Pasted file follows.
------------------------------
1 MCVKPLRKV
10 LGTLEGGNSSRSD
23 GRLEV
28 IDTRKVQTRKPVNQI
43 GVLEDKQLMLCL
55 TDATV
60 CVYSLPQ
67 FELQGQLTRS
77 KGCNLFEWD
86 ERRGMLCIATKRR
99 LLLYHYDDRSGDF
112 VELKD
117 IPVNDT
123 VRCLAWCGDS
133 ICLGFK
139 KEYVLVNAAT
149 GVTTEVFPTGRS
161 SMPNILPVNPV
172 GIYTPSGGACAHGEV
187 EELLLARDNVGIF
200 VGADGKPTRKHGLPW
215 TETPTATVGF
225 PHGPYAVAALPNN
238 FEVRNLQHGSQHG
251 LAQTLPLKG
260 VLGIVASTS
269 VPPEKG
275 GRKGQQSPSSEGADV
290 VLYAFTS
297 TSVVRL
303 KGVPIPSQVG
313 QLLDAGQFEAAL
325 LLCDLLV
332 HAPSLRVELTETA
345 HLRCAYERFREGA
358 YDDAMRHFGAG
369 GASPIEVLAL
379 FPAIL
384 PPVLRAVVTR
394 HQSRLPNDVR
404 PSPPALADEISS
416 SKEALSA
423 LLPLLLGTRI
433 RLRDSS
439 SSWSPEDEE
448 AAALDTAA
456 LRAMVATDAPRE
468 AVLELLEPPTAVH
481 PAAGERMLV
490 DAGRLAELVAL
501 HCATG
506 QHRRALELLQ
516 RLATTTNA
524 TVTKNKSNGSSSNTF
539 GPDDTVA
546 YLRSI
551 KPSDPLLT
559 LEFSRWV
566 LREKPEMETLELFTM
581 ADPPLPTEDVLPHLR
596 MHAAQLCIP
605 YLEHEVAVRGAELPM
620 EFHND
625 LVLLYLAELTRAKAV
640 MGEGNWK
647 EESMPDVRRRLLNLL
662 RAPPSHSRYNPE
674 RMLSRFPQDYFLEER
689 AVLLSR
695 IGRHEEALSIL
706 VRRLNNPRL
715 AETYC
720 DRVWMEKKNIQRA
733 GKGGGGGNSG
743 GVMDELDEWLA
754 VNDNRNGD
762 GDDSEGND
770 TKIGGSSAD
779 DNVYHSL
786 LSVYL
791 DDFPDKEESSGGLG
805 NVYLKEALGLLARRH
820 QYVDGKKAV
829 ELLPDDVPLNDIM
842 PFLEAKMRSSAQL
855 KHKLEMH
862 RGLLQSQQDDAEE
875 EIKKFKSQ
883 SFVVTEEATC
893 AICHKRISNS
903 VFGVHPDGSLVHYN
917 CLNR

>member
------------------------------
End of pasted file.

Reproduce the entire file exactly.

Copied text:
1 MCVKPLRKV
10 LGTLEGGNSSRSD
23 GRLEV
28 IDTRKVQTRKPVNQI
43 GVLEDKQLMLCL
55 TDATV
60 CVYSLPQ
67 FELQGQLTRS
77 KGCNLFEWD
86 ERRGMLCIATKRR
99 LLLYHYDDRSGDF
112 VELKD
117 IPVNDT
123 VRCLAWCGDS
133 ICLGFK
139 KEYVLVNAAT
149 GVTTEVFPTGRS
161 SMPNILPVNPV
172 GIYTPSGGACAHGEV
187 EELLLARDNVGIF
200 VGADGKPTRKHGLPW
215 TETPTATVGF
225 PHGPYAVAALPNN
238 FEVRNLQHGSQHG
251 LAQTLPLKG
260 VLGIVASTS
269 VPPEKG
275 GRKGQQSPSSEGADV
290 VLYAFTS
297 TSVVRL
303 KGVPIPSQVG
313 QLLDAGQFEAAL
325 LLCDLLV
332 HAPSLRVELTETA
345 HLRCAYERFREGA
358 YDDAMRHFGAG
369 GASPIEVLAL
379 FPAIL
384 PPVLRAVVTR
394 HQSRLPNDVR
404 PSPPALADEISS
416 SKEALSA
423 LLPLLLGTRI
433 RLRDSS
439 SSWSPEDEE
448 AAALDTAA
456 LRAMVATDAPRE
468 AVLELLEPPTAVH
481 PAAGERMLV
490 DAGRLAELVAL
501 HCATG
506 QHRRALELLQ
516 RLATTTNA
524 TVTKNKSNGSSSNTF
539 GPDDTVA
546 YLRSI
551 KPSDPLLT
559 LEFSRWV
566 LREKPEMETLELFTM
581 ADPPLPTEDVLPHLR
596 MHAAQLCIP
605 YLEHEVAVRGAELPM
620 EFHND
625 LVLLYLAELTRAKAV
640 MGEGNWK
647 EESMPDVRRRLLNLL
662 RAPPSHSRYNPE
674 RMLSRFPQDYFLEER
689 AVLLSR
695 IGRHEEALSIL
706 VRRLNNPRL
715 AETYC
720 DRVWMEKKNIQRA
733 GKGGGGGNSG
743 GVMDELDEWLA
754 VNDNRNGD
762 GDDSEGND
770 TKIGGSSAD
779 DNVYHSL
786 LSVYL
791 DDFPDKEESSGGLG
805 NVYLKEALGLLARRH
820 QYVDGKKAV
829 ELLPDDVPLNDIM
842 PFLEAKMRSSAQL
855 KHKLEMH
862 RGLLQSQQDDAEE
875 EIKKFKSQ
883 SFVVTEEATC
893 AICHKRISNS
903 VFGVHPDGSLVHYN
917 CLNR

>member